Introduction London has a high incidence of TB with north-east London having amongst the highest rates of TB in the U. K. Microbiological analysis is the gold standard method of diagnosis for patients with TB. A recent review of patients with TB lymphadenitis demonstrated that a significant proportion of these patients were diagnosed on histology alone. This proportion increased in patients over 60 years old, suggesting that tissue or fluid specimens were not routinely analysed in this group.
Aims To ascertain whether age is a factor in influencing the diagnostic pathway, particularly the use of invasive tests, in investigating individuals with lymphadenopathy in this high-incidence area for TB.
Methods A retrospective analysis was undertaken of patients with TB lymphadenitis from 2009 – 2011 diagnosed by the Barking, Havering and Redbridge Hospitals NHS Trust TB service using the London TB register.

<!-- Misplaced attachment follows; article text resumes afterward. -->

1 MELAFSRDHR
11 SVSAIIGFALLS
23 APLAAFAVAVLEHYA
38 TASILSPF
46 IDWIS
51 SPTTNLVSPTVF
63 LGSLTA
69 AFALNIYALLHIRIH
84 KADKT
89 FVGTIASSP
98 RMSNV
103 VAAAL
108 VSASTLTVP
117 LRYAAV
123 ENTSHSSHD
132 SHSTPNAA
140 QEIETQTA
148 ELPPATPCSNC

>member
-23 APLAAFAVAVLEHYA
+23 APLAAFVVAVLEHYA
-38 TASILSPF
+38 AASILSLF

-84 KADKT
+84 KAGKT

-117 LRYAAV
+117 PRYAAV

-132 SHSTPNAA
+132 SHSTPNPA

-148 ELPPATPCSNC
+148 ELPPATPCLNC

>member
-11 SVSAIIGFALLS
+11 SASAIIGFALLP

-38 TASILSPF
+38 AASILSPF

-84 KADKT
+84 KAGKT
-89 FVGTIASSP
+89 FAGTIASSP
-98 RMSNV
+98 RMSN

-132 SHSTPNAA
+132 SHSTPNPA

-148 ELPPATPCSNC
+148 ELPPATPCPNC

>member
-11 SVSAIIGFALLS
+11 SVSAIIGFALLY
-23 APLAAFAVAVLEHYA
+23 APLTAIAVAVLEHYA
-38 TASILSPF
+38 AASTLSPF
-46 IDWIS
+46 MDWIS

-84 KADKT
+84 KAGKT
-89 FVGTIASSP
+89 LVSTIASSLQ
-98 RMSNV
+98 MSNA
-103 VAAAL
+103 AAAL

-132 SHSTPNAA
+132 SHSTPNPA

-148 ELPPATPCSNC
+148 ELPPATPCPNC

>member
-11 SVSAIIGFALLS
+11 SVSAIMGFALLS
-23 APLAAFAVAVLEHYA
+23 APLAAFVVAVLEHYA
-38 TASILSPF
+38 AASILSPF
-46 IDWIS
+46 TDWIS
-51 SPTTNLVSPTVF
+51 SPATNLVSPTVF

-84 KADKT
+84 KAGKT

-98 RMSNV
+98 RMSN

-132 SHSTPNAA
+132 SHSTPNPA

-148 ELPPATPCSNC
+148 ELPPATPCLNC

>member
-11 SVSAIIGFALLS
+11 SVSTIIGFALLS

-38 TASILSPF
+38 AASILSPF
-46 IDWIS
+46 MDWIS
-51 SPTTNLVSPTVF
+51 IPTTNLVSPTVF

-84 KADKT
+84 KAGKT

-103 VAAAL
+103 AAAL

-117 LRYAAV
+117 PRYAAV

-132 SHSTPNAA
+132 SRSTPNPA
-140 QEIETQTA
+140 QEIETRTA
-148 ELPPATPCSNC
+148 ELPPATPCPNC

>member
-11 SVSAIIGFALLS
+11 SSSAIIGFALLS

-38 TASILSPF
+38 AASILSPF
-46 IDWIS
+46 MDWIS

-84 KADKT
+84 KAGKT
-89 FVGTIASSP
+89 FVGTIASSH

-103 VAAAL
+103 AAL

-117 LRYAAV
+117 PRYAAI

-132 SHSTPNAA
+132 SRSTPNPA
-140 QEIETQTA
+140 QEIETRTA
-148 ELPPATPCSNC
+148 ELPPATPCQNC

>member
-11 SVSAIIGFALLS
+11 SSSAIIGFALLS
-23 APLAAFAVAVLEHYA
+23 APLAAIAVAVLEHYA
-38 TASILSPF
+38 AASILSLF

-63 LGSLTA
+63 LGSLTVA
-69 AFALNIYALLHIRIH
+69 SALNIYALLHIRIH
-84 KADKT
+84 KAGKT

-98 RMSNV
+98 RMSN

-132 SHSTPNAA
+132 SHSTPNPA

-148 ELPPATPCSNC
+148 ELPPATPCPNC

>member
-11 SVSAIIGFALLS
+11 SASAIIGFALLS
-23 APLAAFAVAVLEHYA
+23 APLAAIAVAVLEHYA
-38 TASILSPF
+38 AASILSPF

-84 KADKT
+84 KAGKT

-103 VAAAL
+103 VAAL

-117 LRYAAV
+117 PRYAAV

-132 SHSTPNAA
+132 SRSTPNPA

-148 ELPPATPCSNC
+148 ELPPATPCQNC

Results 308 patients over the age of 18 years were identified with TB lymphadenitis. Of 281 patients between 18 – 65 years, 15.3% (43) had no specimen sent for analysis. 2/27 (7.4%) of patients >65 years had no specimen sent for analysis.
Conclusion Previous work has shown that in individuals over 60 years old, TB lymphdenitis was diagnosed predominantly on histology only (80%). Younger patients were more likely to have diagnosis confirmed on microbiology.
This study demonstrates that increasing age is not a factor in influencing the diagnostic pathway, particularly the use of invasive tests, in investigating patients with lymphadenitis. However, in spite of the high incidence of TB, the biopsy specimens obtained from patients from all age groups are not routinely sent for microbiological analysis.
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